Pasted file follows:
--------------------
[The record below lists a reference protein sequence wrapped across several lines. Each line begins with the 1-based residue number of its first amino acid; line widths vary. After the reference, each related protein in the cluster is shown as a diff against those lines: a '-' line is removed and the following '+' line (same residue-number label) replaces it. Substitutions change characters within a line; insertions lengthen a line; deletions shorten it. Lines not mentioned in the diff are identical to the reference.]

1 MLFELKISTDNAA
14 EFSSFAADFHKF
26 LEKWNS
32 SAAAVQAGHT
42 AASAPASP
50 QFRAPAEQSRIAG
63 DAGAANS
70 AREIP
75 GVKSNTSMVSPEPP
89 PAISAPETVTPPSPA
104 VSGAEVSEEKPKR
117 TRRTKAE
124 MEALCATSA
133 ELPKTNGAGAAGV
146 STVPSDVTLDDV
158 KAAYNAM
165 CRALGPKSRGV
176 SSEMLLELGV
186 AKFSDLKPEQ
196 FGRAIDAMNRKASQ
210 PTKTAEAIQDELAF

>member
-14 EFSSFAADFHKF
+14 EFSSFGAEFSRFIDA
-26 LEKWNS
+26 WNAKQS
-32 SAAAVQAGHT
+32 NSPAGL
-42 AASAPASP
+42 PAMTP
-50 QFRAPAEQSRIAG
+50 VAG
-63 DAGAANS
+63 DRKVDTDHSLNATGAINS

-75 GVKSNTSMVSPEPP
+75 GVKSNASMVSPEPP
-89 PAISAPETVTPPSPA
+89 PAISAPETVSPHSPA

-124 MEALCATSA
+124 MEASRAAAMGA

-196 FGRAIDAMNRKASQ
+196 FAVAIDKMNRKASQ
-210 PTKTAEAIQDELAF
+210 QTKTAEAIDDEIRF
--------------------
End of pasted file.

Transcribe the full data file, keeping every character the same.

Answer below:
[The record below lists a reference protein sequence wrapped across several lines. Each line begins with the 1-based residue number of its first amino acid; line widths vary. After the reference, each related protein in the cluster is shown as a diff against those lines: a '-' line is removed and the following '+' line (same residue-number label) replaces it. Substitutions change characters within a line; insertions lengthen a line; deletions shorten it. Lines not mentioned in the diff are identical to the reference.]

1 MLFELKISTDNAA
14 EFSSFAADFHKF
26 LEKWNS
32 SAAAVQAGHT
42 AASAPASP
50 QFRAPAEQSRIAG
63 DAGAANS
70 AREIP
75 GVKSNTSMVSPEPP
89 PAISAPETVTPPSPA
104 VSGAEVSEEKPKR
117 TRRTKAE
124 MEALCATSA
133 ELPKTNGAGAAGV
146 STVPSDVTLDDV
158 KAAYNAM
165 CRALGPKSRGV
176 SSEMLLELGV
186 AKFSDLKPEQ
196 FGRAIDAMNRKASQ
210 PTKTAEAIQDELAF

>member
-14 EFSSFAADFHKF
+14 EFSSFGAEFSRFIDA
-26 LEKWNS
+26 WNAKQS
-32 SAAAVQAGHT
+32 NSPAGL
-42 AASAPASP
+42 PAMTP
-50 QFRAPAEQSRIAG
+50 VAG
-63 DAGAANS
+63 DRKVDTDHSLNATGAINS

-75 GVKSNTSMVSPEPP
+75 GVKSNASMVSPEPP
-89 PAISAPETVTPPSPA
+89 PAISAPETVSPHSPA

-124 MEALCATSA
+124 MEASRAAAMGA

-196 FGRAIDAMNRKASQ
+196 FAVAIDKMNRKASQ
-210 PTKTAEAIQDELAF
+210 QTKTAEAIDDEIRF